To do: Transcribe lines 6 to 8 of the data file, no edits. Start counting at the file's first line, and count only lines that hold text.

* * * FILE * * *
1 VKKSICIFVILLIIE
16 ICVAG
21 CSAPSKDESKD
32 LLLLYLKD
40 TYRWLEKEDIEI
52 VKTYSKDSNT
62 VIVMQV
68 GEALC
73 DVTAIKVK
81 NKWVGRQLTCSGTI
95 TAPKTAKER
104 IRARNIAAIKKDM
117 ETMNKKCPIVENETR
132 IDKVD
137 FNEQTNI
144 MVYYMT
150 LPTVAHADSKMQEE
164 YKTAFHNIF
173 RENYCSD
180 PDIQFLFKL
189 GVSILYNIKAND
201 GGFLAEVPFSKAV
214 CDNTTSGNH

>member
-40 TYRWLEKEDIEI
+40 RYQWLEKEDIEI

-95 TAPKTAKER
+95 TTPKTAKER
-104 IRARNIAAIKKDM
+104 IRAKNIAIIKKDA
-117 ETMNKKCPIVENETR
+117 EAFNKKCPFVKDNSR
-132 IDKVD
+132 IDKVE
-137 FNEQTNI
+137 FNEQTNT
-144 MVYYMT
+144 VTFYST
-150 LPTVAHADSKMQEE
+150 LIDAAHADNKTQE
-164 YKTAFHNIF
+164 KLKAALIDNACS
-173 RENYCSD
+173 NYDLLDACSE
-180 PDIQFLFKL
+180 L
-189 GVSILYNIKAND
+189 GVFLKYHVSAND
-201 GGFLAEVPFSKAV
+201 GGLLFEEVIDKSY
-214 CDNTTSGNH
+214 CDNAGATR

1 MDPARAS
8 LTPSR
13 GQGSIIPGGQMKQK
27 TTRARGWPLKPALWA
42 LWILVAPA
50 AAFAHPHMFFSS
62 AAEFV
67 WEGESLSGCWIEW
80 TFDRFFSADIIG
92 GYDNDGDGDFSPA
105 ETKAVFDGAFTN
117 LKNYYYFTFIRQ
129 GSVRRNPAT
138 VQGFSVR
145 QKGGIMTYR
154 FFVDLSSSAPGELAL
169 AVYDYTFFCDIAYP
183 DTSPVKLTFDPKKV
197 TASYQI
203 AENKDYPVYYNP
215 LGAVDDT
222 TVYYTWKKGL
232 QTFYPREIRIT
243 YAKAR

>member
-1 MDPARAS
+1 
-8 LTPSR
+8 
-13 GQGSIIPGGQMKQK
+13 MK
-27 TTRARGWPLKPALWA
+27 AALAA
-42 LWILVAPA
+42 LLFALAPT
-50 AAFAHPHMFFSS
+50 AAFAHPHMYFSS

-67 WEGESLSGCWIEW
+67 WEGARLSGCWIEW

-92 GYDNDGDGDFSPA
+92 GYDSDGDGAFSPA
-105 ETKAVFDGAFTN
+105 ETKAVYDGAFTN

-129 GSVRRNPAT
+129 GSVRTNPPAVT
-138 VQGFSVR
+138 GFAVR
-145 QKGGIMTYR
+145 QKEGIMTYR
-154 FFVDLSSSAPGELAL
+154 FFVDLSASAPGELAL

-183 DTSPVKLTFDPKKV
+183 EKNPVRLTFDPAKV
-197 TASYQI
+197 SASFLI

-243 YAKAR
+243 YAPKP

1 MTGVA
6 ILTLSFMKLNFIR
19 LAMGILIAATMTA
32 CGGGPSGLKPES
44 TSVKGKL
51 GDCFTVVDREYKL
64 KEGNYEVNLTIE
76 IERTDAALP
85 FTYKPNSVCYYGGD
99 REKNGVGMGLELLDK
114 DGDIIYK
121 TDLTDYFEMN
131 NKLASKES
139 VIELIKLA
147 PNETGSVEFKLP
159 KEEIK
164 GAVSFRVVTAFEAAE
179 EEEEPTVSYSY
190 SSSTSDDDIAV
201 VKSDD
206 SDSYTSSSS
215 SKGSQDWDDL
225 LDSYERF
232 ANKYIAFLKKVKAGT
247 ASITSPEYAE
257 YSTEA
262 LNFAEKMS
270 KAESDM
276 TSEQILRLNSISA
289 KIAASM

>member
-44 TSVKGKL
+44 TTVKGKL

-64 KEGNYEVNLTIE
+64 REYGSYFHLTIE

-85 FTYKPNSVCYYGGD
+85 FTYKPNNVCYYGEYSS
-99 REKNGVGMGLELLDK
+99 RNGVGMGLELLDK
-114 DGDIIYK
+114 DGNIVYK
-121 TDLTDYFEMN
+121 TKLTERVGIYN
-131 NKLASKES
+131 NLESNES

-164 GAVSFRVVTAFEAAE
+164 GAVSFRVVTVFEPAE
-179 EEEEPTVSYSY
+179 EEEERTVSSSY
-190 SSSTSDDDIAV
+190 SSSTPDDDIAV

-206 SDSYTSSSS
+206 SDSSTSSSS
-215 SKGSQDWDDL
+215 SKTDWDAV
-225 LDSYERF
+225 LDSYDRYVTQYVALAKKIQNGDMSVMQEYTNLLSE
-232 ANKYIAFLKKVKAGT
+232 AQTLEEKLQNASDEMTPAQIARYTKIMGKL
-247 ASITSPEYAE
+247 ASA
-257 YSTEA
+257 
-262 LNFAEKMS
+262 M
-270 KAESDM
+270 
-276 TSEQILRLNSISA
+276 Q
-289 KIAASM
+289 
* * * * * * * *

52 VKTYSKDSNT
62 VIVMQV
68 GEALC